Tory tax credit cuts will put 200,000 children into poverty in 2016, study finds

The findings come a day after the PM pledged an 'assault on poverty'

Jon Stone
Thursday 08 October 2015 09:19 BST
David Cameron delivers his keynote speech at the Conservative Party conference
David Cameron delivers his keynote speech at the Conservative Party conference (EPA)

Conservative cuts to tax credits and other benefits will push 200,000 children into poverty next year, according to new research.

The study, by the Resolution Foundation think-tank, comes a day after David Cameron promised an “all-out assault on poverty” in a speech widely seen as a grab for the centre ground of politics.

The new report found that those children affected by the cuts would be predominantly in working households and that poverty would dramatically increase despite the introduction of a higher National Living Wage.

The analysis looked at the impact of all benefit, tax and minimum wage changes announced by George Osborne in his most recent budget.

“Taking into account the tax and benefit measures announced at the Summer Budget, as well as the introduction of the national living wage, we estimate that a further 200,000 children – predominantly from working households – will fall into poverty in 2016,” the report’s authors wrote.

“In 2020 we estimate that at least an extra 300,000 children will be in this position, rising to 600,000 once all policy measures have taken. Two-thirds of this increase is among children in working households.”

Mr Cameron completely failed to mention his planned tax credit cuts in the address to conference in Manchester, despite the fact it was focused on the subject to tackling disadvantage.

He told delegates on Wednesday: “If you want a lecture about poverty, ask Labour. If you want something done about it, come to us, the Conservatives. There’s another argument we need to win.”

In an interview broadcast on Monday, the Chancellor George Osborne said that the low-paid would suffer if he did not push ahead with plans to cut their tax credits.

“That tax credit bill would go up and up and up, the country couldn’t afford it, people’s economic security would be undermined, and the people who would suffer would be the very lowest paid in our country – they would be the people who would ultimately lose their work,” he told BBC Radio 4’s Today programme.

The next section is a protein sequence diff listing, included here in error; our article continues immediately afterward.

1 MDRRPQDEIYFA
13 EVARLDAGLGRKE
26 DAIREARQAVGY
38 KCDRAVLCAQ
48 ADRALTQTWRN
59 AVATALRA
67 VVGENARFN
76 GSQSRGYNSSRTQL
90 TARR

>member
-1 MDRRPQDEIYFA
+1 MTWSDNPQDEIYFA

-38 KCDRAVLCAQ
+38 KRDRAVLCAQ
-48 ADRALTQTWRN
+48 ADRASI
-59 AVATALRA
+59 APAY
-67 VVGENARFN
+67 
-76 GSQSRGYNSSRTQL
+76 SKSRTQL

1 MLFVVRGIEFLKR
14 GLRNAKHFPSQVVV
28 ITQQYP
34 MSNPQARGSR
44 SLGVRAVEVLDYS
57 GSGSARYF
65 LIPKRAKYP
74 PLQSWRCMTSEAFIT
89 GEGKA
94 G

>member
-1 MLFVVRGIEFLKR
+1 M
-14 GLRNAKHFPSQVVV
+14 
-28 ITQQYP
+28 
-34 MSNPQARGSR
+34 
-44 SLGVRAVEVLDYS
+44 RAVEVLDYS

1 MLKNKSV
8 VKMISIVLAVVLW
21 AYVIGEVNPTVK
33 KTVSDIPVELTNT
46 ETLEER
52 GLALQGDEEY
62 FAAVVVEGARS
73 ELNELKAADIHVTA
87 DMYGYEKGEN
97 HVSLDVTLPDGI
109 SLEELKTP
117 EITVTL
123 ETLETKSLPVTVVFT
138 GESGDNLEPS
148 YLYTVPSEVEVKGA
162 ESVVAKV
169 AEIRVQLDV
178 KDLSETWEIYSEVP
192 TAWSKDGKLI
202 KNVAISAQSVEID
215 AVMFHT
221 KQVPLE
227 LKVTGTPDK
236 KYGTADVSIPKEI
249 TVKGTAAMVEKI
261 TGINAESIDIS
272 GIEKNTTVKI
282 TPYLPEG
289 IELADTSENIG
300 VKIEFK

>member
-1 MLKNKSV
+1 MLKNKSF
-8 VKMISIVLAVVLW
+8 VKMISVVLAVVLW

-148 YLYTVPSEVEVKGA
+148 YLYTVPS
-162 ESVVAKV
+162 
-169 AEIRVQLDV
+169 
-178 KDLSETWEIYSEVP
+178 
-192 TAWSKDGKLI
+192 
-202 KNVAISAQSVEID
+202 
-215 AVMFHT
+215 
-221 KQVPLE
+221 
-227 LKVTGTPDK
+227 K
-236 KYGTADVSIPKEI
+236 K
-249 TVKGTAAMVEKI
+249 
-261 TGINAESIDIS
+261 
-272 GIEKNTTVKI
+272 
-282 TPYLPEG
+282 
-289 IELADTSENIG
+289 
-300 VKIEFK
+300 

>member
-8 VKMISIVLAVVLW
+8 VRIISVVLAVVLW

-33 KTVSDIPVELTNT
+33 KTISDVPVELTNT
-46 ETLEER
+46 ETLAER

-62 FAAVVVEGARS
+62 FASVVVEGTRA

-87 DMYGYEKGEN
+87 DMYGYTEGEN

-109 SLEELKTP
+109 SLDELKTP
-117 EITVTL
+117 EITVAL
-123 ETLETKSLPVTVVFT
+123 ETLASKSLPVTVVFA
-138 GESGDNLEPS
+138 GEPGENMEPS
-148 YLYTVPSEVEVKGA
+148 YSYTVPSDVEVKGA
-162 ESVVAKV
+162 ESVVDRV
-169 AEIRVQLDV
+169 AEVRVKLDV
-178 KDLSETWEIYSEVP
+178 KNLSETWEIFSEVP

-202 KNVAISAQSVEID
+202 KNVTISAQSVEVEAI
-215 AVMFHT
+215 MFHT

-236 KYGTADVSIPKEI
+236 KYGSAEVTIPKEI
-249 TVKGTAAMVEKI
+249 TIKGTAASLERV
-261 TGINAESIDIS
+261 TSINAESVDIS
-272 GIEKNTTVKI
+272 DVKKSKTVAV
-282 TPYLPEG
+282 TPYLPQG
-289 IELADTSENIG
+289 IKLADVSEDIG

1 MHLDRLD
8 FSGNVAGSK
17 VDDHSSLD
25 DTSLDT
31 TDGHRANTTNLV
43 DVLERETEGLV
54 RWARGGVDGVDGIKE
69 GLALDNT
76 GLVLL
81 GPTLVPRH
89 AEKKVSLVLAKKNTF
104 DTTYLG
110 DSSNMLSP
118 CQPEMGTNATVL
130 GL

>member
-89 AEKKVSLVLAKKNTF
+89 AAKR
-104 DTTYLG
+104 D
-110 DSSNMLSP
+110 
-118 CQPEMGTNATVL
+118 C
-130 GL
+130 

Iain Duncan Smith, the work and pensions secretary, said in his own speech on Tuesday that he believed disabled people should have to work their way out of poverty, rather than being pulled up by social security payments.

Labour says the richest should pay to cut the deficit, and has identified cuts to tax avoidance and corporate subsidies it says could replace cuts to the lowest paid.

David Cameron on Sunday also ruled out any changes to the tax credits cuts, telling the BBC that his plans were “right” and would leave people better off.

Mr Cameron effectively ruled out cutting the benefit before the election, telling a voters Question time that he “rejected” proposals to cut tax credits and did not want to do so.

The PM disputed earlier findings by the Institute for Fiscal Studies suggesting that the planned "National Living Wage" would come nowhere near to compensating for the impact of tax credit cuts.

He claimed the study did not take into account increased free childcare and a cut to social rent. The IFS however later replied that these factors would make no difference to the overall outcome if taken into account.

The cuts are part of £12bn cuts to the social security budget that the Government is to make – specifics of which it refused to announce before the election.

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